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Freedom, at last
Kochi: Freedom, At Last for Forty-Six Nurses, Forty-six nurses, who were held captive by ISIS (Islamic State for Iraq and Syria) militants in Iraq, on Saturday returned home by a special Air India flight to a happy reunion with their families here, bringing to an end their about month-long ordeal.
- Nurses return home, joy erupts among family members
- Freed nurses don't want to call ISIS militants abductors
- There is no question of going back, say most of nurses
- Our safe journey back home is a re-birth for us, say twins
- Raj families claim dear ones drinking toilet water to survive
- Intensify efforts for release of Punjabi youths: Amarinder
Kochi: Forty-six nurses, who were held captive by ISIS (Islamic State for Iraq and Syria) militants in Iraq, on Saturday returned home by a special Air India flight to a happy reunion with their families here, bringing to an end their about month-long ordeal.
The special aircraft, which also had on board about 137 others, touched down the tarmac at the Kochi International Airport at 11.57 am, a senior airport official said.
Kerala Chief Minister Oommen Chandy whose coordinated effort with the Union Government that ensured liberty to nurses from his state besides another who hails from Tuticorin in Tamil Nadu received them at the airport.
Family members of nurses, on whose face a sigh of relief was writ large had assembled in large numbers to see their beloved ones return and were joined by political leaders from BJP and Congress at the airport.
The Indian nurses, who were abducted by ISIS, have only good things to say about the "bearded boys" after a three-week-long captivity. The 46 nurses, who were working at a hospital in Iraq's former ruler Saddam Some of them said they don't feel like calling them abductors because they actually protected them in the strife-torn country.
"Our apprehension really forced us to hate them. But later we found in such a lawless situation they were protecting us. At their mercy, they could have done anything to us but they never misbehaved or taunted any of us," said NS Shruti, one of the freed nurses who belongs to the outskirts of port city of Kochi. Though polite initially, they changed their tone later.
"It seems they were under tremendous pressure to protect us. Since they also a feared an attack from government forces they were under terrible pressure," she said.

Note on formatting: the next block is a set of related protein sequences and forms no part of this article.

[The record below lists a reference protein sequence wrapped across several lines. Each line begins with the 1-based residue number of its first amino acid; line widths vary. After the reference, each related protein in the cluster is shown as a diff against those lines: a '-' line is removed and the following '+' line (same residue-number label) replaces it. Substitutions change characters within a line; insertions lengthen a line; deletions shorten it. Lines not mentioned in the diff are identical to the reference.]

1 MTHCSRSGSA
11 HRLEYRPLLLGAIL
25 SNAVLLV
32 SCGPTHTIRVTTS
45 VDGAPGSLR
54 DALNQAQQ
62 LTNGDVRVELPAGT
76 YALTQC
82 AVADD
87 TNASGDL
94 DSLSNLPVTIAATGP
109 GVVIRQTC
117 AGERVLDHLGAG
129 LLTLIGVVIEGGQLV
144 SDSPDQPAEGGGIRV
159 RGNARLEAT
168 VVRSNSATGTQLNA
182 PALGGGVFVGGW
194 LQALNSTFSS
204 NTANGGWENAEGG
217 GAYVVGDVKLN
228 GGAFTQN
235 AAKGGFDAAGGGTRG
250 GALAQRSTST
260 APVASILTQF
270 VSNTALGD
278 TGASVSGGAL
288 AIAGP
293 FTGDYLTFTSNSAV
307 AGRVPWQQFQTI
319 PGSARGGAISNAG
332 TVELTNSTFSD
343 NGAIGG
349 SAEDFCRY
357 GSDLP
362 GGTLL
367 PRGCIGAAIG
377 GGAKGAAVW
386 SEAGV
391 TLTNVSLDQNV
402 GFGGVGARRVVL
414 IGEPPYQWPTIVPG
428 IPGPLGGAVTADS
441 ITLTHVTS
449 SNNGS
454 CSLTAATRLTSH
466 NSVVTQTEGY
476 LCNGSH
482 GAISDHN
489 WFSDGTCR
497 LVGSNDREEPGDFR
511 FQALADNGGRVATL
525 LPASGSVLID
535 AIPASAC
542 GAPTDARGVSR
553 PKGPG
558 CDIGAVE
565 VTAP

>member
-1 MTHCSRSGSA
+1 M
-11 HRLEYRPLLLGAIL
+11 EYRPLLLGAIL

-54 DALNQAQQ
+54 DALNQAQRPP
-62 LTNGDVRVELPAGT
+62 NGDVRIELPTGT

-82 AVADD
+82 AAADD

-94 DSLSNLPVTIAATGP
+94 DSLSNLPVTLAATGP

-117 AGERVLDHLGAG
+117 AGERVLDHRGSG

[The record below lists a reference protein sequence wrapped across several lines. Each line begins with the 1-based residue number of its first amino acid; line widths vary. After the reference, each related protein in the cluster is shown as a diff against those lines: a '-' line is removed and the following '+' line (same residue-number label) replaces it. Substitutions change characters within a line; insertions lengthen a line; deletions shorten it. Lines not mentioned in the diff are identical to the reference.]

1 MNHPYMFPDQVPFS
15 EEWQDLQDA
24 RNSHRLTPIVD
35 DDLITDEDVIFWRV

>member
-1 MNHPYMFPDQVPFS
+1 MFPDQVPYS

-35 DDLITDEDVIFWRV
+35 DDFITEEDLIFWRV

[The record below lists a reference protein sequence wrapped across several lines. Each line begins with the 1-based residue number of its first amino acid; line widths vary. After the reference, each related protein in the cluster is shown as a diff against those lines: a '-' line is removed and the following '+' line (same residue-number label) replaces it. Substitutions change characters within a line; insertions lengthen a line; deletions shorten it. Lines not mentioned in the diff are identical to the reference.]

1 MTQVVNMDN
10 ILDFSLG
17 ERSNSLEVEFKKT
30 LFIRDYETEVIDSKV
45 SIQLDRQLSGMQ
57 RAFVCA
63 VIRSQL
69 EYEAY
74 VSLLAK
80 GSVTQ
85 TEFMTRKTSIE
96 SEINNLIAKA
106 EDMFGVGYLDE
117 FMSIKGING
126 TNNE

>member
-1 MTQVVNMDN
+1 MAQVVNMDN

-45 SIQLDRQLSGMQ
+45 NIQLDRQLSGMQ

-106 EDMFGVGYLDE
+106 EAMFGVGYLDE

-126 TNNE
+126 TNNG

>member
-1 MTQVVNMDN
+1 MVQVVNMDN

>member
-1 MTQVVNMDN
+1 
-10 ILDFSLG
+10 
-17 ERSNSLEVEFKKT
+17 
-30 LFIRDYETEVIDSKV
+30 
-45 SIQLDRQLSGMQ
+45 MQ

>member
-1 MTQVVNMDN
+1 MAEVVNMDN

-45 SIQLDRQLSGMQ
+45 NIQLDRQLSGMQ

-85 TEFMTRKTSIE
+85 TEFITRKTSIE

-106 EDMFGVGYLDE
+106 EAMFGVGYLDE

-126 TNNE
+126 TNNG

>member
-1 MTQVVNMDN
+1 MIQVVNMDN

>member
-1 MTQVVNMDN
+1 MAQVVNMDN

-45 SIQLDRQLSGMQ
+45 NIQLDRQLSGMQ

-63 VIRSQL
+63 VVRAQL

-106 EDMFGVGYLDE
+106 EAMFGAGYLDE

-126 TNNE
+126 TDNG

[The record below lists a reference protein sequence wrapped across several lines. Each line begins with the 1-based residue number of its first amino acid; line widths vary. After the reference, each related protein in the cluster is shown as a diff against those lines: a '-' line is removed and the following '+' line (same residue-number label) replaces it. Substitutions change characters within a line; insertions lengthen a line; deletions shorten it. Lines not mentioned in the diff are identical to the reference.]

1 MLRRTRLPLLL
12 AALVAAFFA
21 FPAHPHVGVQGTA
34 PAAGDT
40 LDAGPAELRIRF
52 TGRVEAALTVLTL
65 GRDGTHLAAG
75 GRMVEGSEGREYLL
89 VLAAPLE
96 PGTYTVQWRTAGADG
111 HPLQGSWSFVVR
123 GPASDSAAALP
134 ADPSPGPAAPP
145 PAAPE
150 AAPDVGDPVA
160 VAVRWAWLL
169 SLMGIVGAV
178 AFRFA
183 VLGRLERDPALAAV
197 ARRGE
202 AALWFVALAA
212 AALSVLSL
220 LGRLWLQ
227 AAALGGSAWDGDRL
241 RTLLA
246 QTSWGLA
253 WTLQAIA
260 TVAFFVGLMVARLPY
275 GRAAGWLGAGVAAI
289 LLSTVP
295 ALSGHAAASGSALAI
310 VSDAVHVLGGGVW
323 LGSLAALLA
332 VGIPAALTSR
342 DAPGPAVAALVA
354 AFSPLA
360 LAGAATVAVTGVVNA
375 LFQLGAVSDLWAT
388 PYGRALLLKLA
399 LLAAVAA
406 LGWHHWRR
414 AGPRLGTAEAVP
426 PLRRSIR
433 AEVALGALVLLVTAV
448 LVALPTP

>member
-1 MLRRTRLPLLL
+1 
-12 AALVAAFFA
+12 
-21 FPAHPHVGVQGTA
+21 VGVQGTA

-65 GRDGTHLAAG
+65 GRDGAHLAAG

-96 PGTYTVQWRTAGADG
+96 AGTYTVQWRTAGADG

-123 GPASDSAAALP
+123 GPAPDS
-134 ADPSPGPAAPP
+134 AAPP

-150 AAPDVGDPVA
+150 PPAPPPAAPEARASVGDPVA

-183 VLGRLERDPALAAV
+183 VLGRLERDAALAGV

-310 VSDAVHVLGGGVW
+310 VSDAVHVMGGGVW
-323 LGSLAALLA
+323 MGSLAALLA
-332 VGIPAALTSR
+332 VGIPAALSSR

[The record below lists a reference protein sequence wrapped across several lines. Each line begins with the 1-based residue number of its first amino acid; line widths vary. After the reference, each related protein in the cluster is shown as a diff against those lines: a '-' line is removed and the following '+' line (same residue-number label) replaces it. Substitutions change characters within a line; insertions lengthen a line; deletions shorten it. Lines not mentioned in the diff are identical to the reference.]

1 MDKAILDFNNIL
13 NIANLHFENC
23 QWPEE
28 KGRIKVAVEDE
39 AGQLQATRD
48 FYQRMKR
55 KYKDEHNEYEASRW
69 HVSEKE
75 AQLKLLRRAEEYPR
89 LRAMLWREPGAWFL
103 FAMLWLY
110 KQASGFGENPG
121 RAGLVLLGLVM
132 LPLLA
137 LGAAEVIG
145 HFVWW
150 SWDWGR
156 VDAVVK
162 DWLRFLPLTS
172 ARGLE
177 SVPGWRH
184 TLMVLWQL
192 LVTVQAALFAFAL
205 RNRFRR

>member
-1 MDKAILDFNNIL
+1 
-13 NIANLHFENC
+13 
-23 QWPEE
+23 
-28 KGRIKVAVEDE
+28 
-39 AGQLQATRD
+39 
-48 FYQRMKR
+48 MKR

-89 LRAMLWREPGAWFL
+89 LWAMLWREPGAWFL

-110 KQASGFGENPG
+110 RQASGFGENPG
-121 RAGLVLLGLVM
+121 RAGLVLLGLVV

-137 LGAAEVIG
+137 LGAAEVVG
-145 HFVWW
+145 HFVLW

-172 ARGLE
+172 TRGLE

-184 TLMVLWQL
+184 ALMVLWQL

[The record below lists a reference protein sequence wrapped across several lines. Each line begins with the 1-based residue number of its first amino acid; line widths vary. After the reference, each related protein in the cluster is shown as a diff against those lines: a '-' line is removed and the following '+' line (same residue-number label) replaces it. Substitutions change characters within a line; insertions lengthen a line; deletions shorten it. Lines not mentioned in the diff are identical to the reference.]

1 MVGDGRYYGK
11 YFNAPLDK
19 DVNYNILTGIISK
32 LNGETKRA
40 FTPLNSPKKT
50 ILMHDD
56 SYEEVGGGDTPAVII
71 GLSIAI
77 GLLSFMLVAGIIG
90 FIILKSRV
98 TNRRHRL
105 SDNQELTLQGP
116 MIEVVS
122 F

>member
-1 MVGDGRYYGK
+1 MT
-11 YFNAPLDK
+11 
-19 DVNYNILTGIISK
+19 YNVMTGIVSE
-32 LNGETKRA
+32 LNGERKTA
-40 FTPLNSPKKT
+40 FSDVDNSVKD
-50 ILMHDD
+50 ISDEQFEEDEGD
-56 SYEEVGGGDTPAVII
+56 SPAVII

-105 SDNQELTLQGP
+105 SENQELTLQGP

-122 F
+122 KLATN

"We will not go back. There is no question of going back. We are not prepared to endanger our lives once again", said Sandra Sebastian. Sandra, hailing from neighbouring Kottayam district, said she had gone to Iraq on August 16 last year. Since the past four months she along with other nurses have not received salaries from the Government Tikrit Training Hospital where they were working.
"They told us that you are all our sisters. You would not be harmed. But we did not believe them", Sandra said, adding, some armed doctors also travelled with them during the seven hours journey from Tikrit to Mosul.
"They were given food and bed to sleep on," Neenu said. Suni Mol Chacko from Kannur said "they cannot be called terrorists. They are part of the local government".
Sona and Veena, twins who returned along with the other nurses, said the sound of shootouts and bomb explosions used to give them sleepless nights and they were scared about their future. They said their safe journey home is a re-birth for them.
In Rajasthan, the families of the stranded claim their loved ones do not have food or drinking water. To survive, they are forced to drink bathroom water. At least 5,000 people from Jhunjhunu, Sikar and Churu, are stranded in Iraq Senior Congress leader Amarinder Singh appealed to the Centre to intensify efforts for the release of about 40 youths from the state held captive by militants in violence-ravaged Iraq.
Meanwhile, UAE-based Indian businessman BR Shetty has offered the 46 nurses from Kerala, freed by insurgents in Iraq jobs in hospitals he owns across the Gulf country, Nepal, Bhutan and India.
600 Indians to come back by tomorrow
New Delhi: Nearly 600 Indian nationals will come back from conflict-hit Iraq over the next two days of whom 200 will return by an Iraqi Airways special chartered flight from Najaf to Delhi on Saturday night, External Affairs Ministry said. "The return of Indians from Iraq has gathered pace," the Spokesperson in External Affairs Minister said, adding apart from 200 Indian nationals, another 400 Indian nationals would be returning to various destinations in India through commercial flights by Monday.
"It is estimated that about 1,200 would have returned to India at government cost by Monday," the Spokesperson said.
In addition, the Indian Mission in Baghdad has been able to persuade Iraqi companies to send back approximately 600 other Indian nationals. "Our Mission in Baghdad is also separately processing papers of approximately 400 other persons who are in some major companies. Once these are processed, the total number of Indians who would have returned to India in the last fortnight would be about 2200," he said.